EG: The dominant culture of the world teaches us that The Other is a threat, that our fellow human beings are a danger. We will all continue to be exiles in one form or another as long as we continue to accept the paradigm that the world is a racetrack or a battlefield. I believe that we can be compatriots of many different kinds of people, even though they are born far from our own lands and in other places and in other times.

JR: Is there a world center? Is there a periphery?

EG: I have written my books, especially my last one, Mirrors, to try to show that no place is more important than any other place, and that no person is more important than another person. Our collective memory has been mutilated by the controllers of the world, who day after day, also mutilate our present reality. The dominant countries have to begin to learn how to substitute the word “friendship” for the word “leadership.”

JR: Looking back at Che from this point in time, and after all the Che T-shirts, movies, and mammoth biographies, as well as the awe and respect that people all over Latin America have for him, how do you see him now?

EG: Che continues to be Che. He is a stubborn fellow and keeps being reborn, and refuses to die. That is because he was an exceptional human being. He did what he said he would do, and he said what he thought, and that is unusual. In our world words and deeds rarely find themselves in alignment; when they do they rarely recognize or salute one another.

JR: In what ways has Marxism helped you or hindered you as a writer of fiction?

EG: I had a Catholic infancy and a Marxist adolescence. I could be one of the few individuals who poured over Das Kapital and the Bible. They ought to exhibit me in an anthropology museum. Of course, both influences are still alive in me, but they do not own me.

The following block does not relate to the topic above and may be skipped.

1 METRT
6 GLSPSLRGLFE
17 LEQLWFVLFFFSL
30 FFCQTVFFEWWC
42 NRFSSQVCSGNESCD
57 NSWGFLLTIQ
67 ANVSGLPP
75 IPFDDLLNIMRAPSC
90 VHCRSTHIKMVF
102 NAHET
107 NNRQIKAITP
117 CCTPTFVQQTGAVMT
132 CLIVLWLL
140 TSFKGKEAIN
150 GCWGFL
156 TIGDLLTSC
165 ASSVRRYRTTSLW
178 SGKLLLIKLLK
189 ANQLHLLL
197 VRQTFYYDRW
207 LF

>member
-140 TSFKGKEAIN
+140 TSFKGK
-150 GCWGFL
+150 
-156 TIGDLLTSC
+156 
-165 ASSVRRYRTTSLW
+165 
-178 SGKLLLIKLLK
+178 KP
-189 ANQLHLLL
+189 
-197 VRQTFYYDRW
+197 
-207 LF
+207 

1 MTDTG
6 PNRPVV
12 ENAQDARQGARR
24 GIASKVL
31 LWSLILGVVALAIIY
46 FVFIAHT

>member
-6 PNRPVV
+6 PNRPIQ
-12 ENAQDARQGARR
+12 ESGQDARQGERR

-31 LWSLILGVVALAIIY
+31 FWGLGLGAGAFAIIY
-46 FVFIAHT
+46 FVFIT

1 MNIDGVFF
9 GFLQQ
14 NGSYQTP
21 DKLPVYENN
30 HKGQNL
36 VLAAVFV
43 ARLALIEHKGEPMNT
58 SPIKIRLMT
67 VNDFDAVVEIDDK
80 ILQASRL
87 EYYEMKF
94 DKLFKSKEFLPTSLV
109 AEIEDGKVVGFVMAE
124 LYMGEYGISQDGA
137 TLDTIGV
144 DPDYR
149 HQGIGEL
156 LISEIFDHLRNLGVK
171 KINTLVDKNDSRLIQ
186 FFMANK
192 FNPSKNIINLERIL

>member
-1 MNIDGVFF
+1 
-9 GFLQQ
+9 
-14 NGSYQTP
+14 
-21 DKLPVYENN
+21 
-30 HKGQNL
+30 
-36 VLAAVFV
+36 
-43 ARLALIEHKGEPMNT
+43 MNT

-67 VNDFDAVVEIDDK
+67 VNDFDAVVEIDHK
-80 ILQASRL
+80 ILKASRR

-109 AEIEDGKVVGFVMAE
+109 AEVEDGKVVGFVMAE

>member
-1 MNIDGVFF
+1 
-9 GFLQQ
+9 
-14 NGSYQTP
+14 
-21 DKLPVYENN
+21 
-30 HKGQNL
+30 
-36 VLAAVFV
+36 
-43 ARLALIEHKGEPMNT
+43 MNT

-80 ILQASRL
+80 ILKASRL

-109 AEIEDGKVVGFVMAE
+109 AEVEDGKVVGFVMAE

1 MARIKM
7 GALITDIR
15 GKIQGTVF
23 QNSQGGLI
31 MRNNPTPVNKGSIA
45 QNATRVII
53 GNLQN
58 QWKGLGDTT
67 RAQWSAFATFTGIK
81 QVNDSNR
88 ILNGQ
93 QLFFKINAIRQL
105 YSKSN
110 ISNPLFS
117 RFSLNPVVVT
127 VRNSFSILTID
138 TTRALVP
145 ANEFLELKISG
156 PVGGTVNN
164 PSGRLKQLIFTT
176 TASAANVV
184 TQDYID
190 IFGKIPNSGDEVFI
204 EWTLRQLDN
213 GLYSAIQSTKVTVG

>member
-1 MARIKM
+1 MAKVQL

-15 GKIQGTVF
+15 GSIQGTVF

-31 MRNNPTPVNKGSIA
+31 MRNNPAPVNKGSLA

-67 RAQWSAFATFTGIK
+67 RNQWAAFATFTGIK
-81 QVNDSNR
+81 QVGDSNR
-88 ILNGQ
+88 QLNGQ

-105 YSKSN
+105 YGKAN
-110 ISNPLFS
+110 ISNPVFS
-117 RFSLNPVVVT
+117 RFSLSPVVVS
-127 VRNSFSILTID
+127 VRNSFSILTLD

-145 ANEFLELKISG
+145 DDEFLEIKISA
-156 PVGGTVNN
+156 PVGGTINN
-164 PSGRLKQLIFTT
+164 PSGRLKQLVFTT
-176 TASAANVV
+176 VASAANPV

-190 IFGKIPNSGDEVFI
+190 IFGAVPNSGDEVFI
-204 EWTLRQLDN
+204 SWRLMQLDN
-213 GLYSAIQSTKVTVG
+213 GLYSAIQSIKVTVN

JR: Many contemporary writers have said it is easier to tell the truth in fiction than non-fiction. Would you agree?

EG: I’m not sure. I can only say that reality trumps all of the poets put together for horror, beauty, and craziness.

JR: Have you ever found yourself in a place where you have thought, “This is a highly developed culture?” Are there more advanced and less advanced cultures?

EG: All cultures merit being known. All voices merit being heard. I do not share that famous saying of my dear friends in Liberation Theology who say, “We want to be the voice of those who do not have a voice.” No, no, and no. We all have a voice. We all have something to say to others that deserves to be celebrated, or at least to be pardoned. It simply happens that the majority of humanity is muzzled, and prohibited from talking.

JR: What do you have to say about the latest technology?

EG: Machines are not to blame. We have become servants of our machines. We are the machines of our machines. Without a doubt, the new tools of communication can be very useful if they are in our service—not the opposite. Cars drive us. Computers program us. Supermarkets buy us.

JR: You have been a newspaperman for much of your life. How do you view the demise, as it has been called, of the newspaper as an institution?

EG: Journalism has left a profound mark on me. I am a child of journalism, though now I am much more devoted to writing books than articles. I should also confess that I come from the Gutenberg era. It is almost impossible for me to read an article or a book on a screen. I prefer to read on paper which I touch and that touches me.

JR: As you have aged have you come to feel that biology plays more of a role in human life than you did as a young man?

EG: Einstein said it takes many years to learn how to be young. That’s what I’m going about doing now.